Those Northwest climate-loving Mushrooms are where it all began for Anderson, who started his company nearly 30 years ago, after having spent most of his early career working in a plywood mill.
“I wasn’t really loving it (working at the mill),” recalled Anderson. “I was looking for a way of getting out, so I started picking these wild morel mushrooms and selling them to local restaurants in Portland. After a couple years of that, demand started coming from other parts of the country and I had to make a decision whether to stay with the wild mushroom thing or stick with my plywood job. I think I chose the right one.”
Today, mushrooms make up roughly 60 percent of Foods In Season’s sales. Anderson said the permitted mushroom pickers he sources from can earn anywhere from one dollar a pound for white chanterelles, to 20 or even 30 dollars a pound for matsutake mushrooms.
“It (the price) depends on the variety of mushroom and demand of the market,” said Anderson.
While the market for mushrooms can fluctuate, Anderson said demand has remained quite strong. And, he said, that demand didn’t falter during the recession, either.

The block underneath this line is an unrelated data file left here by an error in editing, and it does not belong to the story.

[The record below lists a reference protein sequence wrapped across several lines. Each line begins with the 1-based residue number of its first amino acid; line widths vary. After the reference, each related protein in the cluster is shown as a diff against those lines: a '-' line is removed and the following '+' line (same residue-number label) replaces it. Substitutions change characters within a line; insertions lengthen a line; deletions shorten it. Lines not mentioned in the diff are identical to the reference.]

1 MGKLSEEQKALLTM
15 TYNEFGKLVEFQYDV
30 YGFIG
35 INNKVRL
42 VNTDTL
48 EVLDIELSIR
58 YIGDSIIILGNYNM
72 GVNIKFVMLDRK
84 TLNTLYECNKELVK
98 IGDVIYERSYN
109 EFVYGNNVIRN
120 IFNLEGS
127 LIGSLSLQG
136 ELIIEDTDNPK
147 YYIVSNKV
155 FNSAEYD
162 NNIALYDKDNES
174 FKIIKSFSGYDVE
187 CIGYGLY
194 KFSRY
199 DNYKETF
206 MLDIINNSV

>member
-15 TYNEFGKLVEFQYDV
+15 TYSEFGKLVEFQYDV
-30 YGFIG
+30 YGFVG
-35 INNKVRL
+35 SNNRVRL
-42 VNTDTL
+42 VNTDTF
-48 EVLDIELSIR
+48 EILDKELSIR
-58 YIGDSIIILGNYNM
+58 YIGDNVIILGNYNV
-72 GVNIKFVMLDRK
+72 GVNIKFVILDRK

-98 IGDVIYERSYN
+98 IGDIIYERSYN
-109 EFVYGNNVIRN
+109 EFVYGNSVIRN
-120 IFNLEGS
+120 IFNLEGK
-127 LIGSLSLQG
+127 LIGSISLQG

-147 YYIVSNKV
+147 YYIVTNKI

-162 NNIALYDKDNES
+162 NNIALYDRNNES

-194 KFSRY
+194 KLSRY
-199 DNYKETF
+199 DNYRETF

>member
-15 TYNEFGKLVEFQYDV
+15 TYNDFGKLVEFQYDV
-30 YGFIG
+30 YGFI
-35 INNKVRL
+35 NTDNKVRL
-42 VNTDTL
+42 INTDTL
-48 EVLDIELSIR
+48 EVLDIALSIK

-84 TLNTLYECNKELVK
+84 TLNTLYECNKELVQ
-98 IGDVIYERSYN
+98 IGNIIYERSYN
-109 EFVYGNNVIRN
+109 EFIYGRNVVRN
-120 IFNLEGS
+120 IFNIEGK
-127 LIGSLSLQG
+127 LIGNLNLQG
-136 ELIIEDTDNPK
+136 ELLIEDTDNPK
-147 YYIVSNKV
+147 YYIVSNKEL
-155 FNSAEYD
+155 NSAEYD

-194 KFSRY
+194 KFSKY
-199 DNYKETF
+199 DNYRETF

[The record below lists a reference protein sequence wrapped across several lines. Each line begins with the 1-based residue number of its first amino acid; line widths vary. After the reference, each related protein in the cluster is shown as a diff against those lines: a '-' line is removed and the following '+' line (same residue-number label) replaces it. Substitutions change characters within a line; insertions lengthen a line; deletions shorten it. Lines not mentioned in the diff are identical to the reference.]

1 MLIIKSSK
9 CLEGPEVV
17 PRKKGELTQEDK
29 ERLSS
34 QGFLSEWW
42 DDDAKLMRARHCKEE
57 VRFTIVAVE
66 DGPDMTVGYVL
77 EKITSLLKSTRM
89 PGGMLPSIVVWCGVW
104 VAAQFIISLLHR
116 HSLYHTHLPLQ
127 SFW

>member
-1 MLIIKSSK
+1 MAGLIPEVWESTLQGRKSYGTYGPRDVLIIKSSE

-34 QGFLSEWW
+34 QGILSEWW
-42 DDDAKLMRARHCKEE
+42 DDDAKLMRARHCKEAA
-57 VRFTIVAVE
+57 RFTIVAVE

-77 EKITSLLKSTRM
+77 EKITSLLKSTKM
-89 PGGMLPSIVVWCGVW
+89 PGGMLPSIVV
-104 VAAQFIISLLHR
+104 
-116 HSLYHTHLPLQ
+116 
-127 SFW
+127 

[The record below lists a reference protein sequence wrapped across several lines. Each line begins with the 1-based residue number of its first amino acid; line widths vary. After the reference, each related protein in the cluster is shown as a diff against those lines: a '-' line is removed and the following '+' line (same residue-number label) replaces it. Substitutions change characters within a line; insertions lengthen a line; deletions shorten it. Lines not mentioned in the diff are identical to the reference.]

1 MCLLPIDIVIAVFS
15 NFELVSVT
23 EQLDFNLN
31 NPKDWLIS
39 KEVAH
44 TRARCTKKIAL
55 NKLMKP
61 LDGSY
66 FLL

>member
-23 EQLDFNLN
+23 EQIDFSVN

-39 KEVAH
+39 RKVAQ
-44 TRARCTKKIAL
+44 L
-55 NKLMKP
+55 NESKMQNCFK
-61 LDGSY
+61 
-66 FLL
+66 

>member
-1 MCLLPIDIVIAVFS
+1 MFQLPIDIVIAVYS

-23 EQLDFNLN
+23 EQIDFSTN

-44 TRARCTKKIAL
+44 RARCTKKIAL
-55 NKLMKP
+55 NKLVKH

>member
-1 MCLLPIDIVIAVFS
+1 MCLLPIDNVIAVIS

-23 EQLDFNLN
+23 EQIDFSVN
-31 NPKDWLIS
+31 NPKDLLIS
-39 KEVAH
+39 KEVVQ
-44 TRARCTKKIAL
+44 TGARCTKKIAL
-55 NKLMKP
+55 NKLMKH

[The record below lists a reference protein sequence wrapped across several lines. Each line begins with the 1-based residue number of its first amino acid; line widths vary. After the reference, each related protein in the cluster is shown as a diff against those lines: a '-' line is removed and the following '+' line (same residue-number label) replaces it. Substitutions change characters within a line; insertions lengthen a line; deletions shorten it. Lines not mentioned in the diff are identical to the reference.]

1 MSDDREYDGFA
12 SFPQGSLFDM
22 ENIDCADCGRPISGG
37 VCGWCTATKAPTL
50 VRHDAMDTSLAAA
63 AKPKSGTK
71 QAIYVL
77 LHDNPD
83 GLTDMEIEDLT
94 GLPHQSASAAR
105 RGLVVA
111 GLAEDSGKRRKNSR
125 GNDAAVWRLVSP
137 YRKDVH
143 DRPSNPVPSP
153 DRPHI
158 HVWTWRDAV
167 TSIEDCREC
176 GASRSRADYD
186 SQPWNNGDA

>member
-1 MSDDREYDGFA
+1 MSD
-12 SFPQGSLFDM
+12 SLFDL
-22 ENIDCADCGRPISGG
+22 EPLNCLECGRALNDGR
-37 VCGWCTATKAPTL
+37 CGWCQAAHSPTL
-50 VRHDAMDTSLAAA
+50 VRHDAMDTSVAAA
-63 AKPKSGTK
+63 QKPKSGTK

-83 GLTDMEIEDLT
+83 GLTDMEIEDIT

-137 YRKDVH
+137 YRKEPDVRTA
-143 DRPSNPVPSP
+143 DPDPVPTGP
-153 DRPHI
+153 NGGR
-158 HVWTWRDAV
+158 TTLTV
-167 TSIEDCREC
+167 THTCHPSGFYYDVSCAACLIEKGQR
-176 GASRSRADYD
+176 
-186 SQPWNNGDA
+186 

“We’ve done exceptionally well the past few years,” said Anderson. “For the niche products we have, the demand has outpaced supply most of the time. So the economy going down hasn’t impacted our business in any way. We’re growing at ten to 15 percent every year and we’re going to keep on growing.”
A portion of Foods In Season’s continued growth will come in the form of a physical expansion. This fall, the company plans to add an additional 8,500 square feet to its facility. Anderson said the extra space would allow the company to increase the amount of fish it distributes.
The company’s upcoming expansion will also lead to new jobs, according to Anderson. Foods In Season currently employees a staff of 30.
“We’re going to hire a few more sales people,” he said. “Then we’ll need more warehouse people, and more accounting people with that. So, we’re on the grow.”